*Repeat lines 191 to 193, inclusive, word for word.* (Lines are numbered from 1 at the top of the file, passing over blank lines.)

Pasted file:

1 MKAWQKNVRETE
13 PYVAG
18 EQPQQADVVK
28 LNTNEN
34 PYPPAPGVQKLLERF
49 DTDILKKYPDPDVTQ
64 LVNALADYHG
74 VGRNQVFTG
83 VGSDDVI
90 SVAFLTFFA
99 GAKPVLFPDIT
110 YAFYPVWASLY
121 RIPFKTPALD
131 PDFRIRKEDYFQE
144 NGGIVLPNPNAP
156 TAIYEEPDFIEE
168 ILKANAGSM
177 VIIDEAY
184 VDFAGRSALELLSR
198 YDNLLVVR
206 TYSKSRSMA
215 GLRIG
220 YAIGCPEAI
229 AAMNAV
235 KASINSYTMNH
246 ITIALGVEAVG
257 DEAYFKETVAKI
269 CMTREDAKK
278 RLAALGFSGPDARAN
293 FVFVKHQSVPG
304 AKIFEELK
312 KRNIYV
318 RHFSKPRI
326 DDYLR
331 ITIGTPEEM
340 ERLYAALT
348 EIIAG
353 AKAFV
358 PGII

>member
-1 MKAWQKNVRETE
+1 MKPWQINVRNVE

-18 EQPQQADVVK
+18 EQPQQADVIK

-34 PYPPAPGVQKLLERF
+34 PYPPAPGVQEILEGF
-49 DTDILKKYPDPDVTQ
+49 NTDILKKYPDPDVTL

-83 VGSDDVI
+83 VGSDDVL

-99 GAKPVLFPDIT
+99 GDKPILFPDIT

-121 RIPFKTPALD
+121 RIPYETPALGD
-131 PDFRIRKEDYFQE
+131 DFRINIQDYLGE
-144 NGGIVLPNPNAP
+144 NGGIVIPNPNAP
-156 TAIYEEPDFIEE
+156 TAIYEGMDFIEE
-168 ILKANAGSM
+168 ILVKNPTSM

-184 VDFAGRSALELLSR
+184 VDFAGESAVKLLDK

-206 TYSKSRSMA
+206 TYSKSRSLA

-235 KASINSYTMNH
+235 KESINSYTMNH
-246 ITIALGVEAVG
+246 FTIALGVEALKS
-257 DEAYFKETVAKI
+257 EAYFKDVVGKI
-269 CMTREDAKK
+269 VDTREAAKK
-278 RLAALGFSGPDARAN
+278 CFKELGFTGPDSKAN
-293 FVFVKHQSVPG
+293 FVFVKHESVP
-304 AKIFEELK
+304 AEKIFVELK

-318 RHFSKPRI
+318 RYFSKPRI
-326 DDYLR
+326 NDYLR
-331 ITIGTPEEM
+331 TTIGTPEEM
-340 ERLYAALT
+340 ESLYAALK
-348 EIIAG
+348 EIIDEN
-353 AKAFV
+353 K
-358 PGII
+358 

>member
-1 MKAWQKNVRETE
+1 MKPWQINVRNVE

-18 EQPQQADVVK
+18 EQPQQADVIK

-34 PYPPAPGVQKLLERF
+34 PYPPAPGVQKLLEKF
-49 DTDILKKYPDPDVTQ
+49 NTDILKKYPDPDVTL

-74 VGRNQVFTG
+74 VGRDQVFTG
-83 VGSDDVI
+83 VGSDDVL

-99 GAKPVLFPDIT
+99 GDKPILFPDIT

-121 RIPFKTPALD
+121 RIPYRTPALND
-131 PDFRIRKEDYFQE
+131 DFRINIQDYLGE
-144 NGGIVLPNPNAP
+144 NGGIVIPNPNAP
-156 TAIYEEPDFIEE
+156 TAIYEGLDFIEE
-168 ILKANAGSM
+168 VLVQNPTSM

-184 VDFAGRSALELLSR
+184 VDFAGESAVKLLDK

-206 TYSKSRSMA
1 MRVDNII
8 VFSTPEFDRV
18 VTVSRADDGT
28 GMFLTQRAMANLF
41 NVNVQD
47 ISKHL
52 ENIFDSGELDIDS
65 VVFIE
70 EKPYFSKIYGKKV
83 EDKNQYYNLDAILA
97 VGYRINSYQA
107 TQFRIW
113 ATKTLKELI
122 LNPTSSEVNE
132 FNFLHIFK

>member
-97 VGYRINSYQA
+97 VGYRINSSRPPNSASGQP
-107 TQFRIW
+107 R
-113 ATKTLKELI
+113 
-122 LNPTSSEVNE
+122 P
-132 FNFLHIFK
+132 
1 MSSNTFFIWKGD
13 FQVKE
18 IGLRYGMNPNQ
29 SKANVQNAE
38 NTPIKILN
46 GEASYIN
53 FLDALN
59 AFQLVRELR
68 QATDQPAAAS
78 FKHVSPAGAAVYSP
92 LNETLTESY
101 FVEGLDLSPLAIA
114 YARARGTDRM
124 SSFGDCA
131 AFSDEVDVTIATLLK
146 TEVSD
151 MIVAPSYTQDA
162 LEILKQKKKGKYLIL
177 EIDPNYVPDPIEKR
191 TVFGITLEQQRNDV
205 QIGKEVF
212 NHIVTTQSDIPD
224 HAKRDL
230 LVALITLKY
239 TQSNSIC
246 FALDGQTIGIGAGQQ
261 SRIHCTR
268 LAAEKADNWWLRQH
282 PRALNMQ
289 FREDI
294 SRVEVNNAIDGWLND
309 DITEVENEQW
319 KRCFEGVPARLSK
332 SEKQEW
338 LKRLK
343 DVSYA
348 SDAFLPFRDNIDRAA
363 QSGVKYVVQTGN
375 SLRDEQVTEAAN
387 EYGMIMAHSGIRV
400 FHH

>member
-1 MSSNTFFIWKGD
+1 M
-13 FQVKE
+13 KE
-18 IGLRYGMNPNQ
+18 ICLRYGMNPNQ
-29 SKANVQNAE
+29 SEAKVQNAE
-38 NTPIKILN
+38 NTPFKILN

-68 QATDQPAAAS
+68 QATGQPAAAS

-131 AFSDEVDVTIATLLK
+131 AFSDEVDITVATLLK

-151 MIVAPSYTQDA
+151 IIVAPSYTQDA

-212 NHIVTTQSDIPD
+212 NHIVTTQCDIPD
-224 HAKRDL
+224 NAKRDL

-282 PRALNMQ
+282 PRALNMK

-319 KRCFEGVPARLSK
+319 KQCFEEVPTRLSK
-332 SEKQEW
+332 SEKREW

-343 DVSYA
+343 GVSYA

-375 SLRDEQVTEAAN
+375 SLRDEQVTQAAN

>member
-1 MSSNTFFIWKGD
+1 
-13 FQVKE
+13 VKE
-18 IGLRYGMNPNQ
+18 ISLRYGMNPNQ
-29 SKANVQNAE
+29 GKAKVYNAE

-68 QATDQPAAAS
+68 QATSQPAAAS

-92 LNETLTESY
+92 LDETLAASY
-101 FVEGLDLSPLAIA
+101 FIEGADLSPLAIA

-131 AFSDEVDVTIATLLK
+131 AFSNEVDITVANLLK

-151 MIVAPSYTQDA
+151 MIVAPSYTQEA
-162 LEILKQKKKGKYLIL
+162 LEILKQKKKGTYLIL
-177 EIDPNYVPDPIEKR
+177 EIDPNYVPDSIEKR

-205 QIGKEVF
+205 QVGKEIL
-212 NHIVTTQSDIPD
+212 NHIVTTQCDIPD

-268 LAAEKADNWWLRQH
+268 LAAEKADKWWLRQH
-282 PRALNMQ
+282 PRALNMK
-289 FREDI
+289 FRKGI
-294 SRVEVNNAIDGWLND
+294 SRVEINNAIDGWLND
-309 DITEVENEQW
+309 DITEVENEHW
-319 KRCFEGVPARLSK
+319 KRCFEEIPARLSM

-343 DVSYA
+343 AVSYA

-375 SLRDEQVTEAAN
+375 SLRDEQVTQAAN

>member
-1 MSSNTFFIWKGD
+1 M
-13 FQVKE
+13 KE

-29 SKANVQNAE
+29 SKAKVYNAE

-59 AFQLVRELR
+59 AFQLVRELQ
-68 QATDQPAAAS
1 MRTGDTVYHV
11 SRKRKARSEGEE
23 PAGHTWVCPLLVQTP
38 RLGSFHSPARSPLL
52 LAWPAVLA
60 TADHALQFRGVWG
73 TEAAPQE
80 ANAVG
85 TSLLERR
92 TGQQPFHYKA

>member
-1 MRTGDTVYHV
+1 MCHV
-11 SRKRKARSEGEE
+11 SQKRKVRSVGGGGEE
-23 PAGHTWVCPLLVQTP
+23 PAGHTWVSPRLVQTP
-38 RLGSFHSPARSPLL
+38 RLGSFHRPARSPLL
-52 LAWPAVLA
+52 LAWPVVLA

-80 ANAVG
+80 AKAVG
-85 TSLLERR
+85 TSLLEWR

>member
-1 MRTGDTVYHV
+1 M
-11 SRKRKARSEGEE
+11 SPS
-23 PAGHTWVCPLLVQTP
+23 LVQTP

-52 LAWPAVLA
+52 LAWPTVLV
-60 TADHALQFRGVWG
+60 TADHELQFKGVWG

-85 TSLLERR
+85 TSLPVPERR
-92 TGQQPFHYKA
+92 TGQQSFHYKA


-1 MSSNTFFIWKGD
+1 M
-13 FQVKE